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SW-L  March 2011

SW-L March 2011

Subject:

Re: How to write complex signs?

From:

Valerie Sutton <[log in to unmask]>

Reply-To:

SignWriting List: Read and Write Sign Languages

Date:

Wed, 2 Mar 2011 13:34:46 -0800

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multipart/mixed

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text/plain (18 lines) , Sister_in_Law_ASL.png (18 lines) , text/plain (5 lines) , ASL_Teacher.png (5 lines) , text/plain (28 lines)

SignWriting List
March 2, 2011

On Mar 2, 2011, at 12:50 PM, Olga Drozdenko wrote:
> I faced with the problem: I don't know how to write complex signs. E. g., a sign «an ill person» in ASL consists of two signs: first «an illness» and then «a person». So what should I do: write these two signs side by side or should be there any additional symbol?
> Olga from Russia

--------

Hello Olga!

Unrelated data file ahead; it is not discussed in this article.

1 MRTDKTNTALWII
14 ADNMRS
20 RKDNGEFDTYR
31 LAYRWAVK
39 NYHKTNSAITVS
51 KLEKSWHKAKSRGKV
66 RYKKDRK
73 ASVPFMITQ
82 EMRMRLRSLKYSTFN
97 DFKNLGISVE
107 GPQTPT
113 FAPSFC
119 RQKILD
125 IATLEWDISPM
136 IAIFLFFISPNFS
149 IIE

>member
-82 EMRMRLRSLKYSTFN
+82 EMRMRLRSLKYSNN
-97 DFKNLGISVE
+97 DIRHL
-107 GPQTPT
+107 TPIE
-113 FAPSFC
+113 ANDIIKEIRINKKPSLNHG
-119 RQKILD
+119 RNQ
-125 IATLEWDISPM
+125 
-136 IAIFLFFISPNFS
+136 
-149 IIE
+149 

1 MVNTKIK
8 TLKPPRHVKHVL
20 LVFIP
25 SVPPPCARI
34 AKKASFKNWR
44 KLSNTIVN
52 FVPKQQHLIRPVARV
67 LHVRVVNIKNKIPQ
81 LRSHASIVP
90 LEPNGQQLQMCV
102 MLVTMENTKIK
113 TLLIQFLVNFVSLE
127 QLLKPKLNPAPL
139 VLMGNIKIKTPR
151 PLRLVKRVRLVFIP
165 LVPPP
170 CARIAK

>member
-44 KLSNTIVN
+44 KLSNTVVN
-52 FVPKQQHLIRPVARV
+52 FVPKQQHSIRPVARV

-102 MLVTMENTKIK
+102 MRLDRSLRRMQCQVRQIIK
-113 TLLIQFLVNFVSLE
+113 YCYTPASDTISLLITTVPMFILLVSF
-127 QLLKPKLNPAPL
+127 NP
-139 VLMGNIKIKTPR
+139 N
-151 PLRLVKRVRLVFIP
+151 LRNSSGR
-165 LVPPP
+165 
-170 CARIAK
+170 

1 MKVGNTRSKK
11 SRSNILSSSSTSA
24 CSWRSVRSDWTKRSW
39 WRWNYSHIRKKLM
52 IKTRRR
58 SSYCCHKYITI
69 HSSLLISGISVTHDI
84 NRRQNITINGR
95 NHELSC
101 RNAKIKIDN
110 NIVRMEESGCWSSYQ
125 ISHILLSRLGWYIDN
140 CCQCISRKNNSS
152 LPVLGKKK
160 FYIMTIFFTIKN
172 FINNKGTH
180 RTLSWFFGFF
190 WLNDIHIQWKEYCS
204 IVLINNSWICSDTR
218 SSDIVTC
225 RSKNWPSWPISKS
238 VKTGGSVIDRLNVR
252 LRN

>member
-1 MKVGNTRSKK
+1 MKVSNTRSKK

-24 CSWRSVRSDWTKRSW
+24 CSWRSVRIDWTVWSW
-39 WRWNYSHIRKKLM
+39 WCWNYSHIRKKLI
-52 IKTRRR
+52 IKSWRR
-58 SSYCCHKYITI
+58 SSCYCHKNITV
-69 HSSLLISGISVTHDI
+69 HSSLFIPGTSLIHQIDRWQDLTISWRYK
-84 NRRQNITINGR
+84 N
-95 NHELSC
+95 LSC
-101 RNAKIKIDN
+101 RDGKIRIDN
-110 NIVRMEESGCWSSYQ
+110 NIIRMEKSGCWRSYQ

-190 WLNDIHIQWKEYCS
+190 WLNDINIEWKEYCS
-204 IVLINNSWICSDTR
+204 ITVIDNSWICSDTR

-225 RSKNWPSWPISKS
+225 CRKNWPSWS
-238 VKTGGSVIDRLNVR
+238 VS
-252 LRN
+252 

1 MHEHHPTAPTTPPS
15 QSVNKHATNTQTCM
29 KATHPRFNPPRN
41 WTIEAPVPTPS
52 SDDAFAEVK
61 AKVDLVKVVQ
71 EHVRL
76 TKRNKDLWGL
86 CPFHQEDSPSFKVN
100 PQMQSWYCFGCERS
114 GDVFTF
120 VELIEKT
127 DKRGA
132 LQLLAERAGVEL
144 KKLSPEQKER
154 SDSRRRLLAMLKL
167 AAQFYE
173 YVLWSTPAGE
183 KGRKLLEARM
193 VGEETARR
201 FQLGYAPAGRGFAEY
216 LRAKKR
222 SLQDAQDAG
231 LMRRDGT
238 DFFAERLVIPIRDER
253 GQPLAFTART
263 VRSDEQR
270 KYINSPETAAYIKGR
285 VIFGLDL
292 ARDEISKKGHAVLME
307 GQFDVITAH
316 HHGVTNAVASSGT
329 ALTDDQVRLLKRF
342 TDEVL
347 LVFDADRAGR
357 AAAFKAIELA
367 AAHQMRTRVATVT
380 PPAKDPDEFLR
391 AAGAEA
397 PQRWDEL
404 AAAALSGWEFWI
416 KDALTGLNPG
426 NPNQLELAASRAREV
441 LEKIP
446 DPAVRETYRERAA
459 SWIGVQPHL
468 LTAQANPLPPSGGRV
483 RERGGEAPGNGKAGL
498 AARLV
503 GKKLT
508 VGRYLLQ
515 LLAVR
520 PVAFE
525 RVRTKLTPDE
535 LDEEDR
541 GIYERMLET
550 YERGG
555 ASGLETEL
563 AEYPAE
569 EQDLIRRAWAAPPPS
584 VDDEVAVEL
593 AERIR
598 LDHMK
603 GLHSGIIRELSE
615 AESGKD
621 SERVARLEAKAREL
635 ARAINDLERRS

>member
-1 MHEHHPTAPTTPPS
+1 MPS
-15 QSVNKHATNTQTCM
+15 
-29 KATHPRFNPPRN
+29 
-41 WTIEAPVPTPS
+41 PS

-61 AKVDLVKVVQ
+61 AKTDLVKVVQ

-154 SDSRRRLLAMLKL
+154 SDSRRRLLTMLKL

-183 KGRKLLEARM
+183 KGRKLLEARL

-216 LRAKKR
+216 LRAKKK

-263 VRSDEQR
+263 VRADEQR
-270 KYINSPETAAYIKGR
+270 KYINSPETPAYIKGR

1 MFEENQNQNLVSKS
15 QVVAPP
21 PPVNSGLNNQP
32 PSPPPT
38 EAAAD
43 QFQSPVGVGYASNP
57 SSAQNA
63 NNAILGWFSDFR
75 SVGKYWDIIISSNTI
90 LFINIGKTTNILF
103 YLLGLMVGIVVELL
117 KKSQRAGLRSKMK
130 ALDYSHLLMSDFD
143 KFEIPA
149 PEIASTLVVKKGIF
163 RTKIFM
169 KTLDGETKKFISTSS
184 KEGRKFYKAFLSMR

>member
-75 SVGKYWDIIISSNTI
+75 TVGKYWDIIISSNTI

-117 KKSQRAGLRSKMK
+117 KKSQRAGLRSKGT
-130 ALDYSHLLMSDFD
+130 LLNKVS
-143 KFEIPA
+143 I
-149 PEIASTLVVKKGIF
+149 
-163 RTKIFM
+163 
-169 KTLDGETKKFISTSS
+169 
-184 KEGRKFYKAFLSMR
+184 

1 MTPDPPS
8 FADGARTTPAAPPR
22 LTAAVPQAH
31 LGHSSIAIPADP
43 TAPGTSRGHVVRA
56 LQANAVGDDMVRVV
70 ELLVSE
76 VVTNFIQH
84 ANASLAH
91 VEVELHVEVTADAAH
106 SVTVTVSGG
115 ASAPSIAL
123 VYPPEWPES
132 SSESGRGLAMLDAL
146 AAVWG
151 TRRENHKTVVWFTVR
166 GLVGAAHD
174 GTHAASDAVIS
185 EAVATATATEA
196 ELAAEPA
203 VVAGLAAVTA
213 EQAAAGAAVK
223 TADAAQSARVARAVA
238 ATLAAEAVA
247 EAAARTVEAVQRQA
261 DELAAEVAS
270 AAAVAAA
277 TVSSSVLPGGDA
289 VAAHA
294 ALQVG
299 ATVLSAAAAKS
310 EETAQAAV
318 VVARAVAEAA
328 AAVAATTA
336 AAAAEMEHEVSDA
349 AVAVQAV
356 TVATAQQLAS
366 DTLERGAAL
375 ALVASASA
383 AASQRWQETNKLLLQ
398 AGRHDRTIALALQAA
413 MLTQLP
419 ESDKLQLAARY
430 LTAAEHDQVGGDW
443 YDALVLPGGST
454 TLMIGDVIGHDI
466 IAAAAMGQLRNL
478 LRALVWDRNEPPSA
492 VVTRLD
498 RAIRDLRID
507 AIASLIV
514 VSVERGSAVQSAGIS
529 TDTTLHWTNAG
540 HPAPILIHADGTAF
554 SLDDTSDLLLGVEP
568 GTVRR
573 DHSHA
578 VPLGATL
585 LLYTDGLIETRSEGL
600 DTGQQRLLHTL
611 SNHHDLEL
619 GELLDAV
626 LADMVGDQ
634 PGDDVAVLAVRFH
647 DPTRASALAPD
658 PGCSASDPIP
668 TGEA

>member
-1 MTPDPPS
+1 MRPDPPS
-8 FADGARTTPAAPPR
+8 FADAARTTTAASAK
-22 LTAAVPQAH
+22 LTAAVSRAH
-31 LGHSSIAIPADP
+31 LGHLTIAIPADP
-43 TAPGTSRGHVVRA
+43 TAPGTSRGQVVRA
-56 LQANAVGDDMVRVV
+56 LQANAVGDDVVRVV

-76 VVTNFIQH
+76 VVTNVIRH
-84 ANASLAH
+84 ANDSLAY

I am so happy to get questions about writing signs...smile...

Here in the US, we call those "compound signs", because they are really like two signs, within one space....

For example, here are two compound signs in ASL. Because we write down in vertical columns, for SignWriting literature, we usually write the two signs close to each other, but down, with the first sign on top and the second sign directly underneath. See attached diagrams:











Of course, if you are writing from left to right, for example, in some of our older documents, then the two parts to the compound sign can be written side by side - so you will see both choices in different entries in the dictionary, but nonetheless, because we are now writing full sentences down in vertical columns, it feels good to write the compound sign vertically as well ...

No additional symbols are needed...

in some compound signs we actually connect the two signs together with movement arrows showing how the movement is moving between the two signs...but this is not a requirement...just interesting to read...I will try to find you some examples next message...



Val ;-)

Valerie Sutton
SignWriting List moderator
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